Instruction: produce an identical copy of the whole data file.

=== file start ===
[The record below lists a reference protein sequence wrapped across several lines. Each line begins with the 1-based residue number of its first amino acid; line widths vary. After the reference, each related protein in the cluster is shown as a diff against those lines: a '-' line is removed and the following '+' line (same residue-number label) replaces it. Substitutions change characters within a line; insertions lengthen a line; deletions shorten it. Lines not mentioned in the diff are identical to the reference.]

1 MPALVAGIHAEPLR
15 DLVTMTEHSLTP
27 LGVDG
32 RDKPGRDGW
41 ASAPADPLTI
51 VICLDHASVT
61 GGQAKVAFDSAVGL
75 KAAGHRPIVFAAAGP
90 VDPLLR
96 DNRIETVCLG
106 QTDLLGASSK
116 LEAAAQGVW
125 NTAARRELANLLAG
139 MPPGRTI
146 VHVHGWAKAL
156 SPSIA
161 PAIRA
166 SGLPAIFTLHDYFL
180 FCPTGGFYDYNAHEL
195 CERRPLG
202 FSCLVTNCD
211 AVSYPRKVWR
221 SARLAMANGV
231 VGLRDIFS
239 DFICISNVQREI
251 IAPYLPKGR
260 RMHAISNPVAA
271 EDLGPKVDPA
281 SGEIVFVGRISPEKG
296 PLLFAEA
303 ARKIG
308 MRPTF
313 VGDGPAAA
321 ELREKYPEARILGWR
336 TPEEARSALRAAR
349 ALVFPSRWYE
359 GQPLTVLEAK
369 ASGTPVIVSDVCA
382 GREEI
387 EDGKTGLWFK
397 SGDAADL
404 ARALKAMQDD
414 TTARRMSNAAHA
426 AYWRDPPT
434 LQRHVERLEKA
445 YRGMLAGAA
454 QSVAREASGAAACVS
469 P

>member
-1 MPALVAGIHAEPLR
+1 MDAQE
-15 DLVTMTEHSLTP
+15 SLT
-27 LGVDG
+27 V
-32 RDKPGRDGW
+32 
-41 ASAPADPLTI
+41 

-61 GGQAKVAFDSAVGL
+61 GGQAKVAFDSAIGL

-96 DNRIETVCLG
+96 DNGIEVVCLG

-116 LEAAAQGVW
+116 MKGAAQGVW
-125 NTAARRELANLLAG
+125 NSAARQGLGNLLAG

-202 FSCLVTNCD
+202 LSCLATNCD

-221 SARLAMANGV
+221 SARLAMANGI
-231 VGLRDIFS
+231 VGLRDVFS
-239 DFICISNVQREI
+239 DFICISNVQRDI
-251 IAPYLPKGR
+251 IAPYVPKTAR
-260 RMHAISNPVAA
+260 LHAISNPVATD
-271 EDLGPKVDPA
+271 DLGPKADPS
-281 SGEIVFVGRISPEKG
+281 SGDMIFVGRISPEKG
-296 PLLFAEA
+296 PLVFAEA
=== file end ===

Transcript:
[The record below lists a reference protein sequence wrapped across several lines. Each line begins with the 1-based residue number of its first amino acid; line widths vary. After the reference, each related protein in the cluster is shown as a diff against those lines: a '-' line is removed and the following '+' line (same residue-number label) replaces it. Substitutions change characters within a line; insertions lengthen a line; deletions shorten it. Lines not mentioned in the diff are identical to the reference.]

1 MPALVAGIHAEPLR
15 DLVTMTEHSLTP
27 LGVDG
32 RDKPGRDGW
41 ASAPADPLTI
51 VICLDHASVT
61 GGQAKVAFDSAVGL
75 KAAGHRPIVFAAAGP
90 VDPLLR
96 DNRIETVCLG
106 QTDLLGASSK
116 LEAAAQGVW
125 NTAARRELANLLAG
139 MPPGRTI
146 VHVHGWAKAL
156 SPSIA
161 PAIRA
166 SGLPAIFTLHDYFL
180 FCPTGGFYDYNAHEL
195 CERRPLG
202 FSCLVTNCD
211 AVSYPRKVWR
221 SARLAMANGV
231 VGLRDIFS
239 DFICISNVQREI
251 IAPYLPKGR
260 RMHAISNPVAA
271 EDLGPKVDPA
281 SGEIVFVGRISPEKG
296 PLLFAEA
303 ARKIG
308 MRPTF
313 VGDGPAAA
321 ELREKYPEARILGWR
336 TPEEARSALRAAR
349 ALVFPSRWYE
359 GQPLTVLEAK
369 ASGTPVIVSDVCA
382 GREEI
387 EDGKTGLWFK
397 SGDAADL
404 ARALKAMQDD
414 TTARRMSNAAHA
426 AYWRDPPT
434 LQRHVERLEKA
445 YRGMLAGAA
454 QSVAREASGAAACVS
469 P

>member
-1 MPALVAGIHAEPLR
+1 MDAQE
-15 DLVTMTEHSLTP
+15 SLT
-27 LGVDG
+27 V
-32 RDKPGRDGW
+32 
-41 ASAPADPLTI
+41 

-61 GGQAKVAFDSAVGL
+61 GGQAKVAFDSAIGL

-96 DNRIETVCLG
+96 DNGIEVVCLG

-116 LEAAAQGVW
+116 MKGAAQGVW
-125 NTAARRELANLLAG
+125 NSAARQGLGNLLAG

-202 FSCLVTNCD
+202 LSCLATNCD

-221 SARLAMANGV
+221 SARLAMANGI
-231 VGLRDIFS
+231 VGLRDVFS
-239 DFICISNVQREI
+239 DFICISNVQRDI
-251 IAPYLPKGR
+251 IAPYVPKTAR
-260 RMHAISNPVAA
+260 LHAISNPVATD
-271 EDLGPKVDPA
+271 DLGPKADPS
-281 SGEIVFVGRISPEKG
+281 SGDMIFVGRISPEKG
-296 PLLFAEA
+296 PLVFAEA